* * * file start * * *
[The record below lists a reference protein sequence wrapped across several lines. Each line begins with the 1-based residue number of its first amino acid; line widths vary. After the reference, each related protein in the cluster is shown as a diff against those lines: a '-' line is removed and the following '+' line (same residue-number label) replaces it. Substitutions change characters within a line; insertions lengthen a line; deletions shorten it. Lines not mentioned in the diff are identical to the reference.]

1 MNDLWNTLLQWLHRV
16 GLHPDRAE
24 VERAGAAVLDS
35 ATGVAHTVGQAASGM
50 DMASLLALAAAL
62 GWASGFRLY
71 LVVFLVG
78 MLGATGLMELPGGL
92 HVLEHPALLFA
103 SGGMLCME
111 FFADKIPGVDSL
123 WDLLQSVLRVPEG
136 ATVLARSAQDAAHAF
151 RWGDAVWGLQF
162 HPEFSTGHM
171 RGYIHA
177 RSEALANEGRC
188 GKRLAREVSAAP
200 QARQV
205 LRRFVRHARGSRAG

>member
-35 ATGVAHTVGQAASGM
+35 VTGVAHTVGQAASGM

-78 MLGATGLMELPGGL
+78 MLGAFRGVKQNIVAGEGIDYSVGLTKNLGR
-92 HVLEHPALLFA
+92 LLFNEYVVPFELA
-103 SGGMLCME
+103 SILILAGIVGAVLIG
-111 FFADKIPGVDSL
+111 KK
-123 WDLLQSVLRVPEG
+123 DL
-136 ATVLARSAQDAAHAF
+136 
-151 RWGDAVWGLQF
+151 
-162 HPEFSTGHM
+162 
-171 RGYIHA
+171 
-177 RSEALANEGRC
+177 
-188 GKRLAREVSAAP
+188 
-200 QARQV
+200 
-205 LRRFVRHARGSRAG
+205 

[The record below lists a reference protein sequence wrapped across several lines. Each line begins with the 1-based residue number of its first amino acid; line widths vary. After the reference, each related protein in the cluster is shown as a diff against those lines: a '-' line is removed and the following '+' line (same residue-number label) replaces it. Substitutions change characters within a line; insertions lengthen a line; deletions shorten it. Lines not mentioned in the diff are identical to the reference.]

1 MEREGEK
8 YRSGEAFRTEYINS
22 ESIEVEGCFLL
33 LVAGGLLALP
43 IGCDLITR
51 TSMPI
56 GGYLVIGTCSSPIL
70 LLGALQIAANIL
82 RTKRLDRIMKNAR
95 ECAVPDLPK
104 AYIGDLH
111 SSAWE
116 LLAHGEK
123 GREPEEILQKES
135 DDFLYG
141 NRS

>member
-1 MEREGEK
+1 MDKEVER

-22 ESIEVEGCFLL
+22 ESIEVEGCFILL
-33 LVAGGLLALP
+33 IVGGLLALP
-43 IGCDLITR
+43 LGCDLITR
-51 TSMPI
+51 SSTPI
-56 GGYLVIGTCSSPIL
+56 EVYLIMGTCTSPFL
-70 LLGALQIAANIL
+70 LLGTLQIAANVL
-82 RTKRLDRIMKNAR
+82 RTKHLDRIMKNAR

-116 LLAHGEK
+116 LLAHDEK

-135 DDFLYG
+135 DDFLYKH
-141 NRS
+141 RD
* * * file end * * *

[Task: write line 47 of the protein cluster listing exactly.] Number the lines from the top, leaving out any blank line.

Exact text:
-200 QARQV